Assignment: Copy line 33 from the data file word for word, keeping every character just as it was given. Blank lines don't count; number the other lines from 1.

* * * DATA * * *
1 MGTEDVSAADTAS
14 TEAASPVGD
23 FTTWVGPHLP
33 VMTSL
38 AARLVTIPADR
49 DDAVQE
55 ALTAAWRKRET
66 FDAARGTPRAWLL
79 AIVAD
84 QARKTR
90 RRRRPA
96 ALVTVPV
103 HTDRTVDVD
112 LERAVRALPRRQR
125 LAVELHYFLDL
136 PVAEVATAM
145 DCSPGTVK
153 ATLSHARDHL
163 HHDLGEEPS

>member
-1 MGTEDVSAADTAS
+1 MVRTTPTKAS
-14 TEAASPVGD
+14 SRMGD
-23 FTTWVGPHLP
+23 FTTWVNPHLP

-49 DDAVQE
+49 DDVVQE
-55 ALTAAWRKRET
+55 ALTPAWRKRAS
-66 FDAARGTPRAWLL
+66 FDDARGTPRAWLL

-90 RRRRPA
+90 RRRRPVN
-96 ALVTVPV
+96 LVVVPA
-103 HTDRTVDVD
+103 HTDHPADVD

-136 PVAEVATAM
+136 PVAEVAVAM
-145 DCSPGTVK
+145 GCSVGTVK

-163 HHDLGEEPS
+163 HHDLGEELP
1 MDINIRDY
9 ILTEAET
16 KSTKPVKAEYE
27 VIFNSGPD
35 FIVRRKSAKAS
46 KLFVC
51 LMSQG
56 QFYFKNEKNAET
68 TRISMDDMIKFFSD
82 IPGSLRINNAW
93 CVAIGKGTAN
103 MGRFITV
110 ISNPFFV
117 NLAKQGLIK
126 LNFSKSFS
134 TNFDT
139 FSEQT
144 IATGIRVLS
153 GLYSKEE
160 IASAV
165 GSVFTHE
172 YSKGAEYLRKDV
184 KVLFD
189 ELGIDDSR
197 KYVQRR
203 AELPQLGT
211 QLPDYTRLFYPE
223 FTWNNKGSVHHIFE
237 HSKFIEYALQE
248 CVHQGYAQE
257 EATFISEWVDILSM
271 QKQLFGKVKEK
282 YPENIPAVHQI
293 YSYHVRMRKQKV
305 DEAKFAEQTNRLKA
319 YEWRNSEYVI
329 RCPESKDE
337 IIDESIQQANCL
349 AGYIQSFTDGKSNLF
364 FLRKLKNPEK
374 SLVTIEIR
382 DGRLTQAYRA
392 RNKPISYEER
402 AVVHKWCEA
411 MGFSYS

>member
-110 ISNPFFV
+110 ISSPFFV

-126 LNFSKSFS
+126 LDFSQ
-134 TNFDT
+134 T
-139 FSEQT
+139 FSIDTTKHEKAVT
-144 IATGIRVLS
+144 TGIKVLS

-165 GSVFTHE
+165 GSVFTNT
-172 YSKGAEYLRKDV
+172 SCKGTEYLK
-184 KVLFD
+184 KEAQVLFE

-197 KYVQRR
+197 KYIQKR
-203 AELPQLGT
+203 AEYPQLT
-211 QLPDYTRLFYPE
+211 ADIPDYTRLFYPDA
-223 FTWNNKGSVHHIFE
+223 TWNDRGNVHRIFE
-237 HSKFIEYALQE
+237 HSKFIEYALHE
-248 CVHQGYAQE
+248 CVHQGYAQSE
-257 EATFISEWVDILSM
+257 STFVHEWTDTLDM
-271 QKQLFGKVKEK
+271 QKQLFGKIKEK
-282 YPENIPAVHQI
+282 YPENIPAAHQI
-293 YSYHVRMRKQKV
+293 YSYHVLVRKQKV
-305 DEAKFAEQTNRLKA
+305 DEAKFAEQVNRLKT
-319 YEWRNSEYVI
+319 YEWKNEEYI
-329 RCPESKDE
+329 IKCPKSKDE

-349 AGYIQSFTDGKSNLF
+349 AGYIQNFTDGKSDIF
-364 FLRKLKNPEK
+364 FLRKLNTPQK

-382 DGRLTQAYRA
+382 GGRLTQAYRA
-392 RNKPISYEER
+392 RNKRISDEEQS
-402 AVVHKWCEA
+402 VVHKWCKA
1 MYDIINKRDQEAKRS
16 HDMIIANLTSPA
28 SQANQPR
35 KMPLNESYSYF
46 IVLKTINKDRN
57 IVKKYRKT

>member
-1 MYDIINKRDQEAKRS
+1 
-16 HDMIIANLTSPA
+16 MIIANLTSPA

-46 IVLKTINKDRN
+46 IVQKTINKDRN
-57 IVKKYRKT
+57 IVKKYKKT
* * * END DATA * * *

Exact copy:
-90 RRRRPA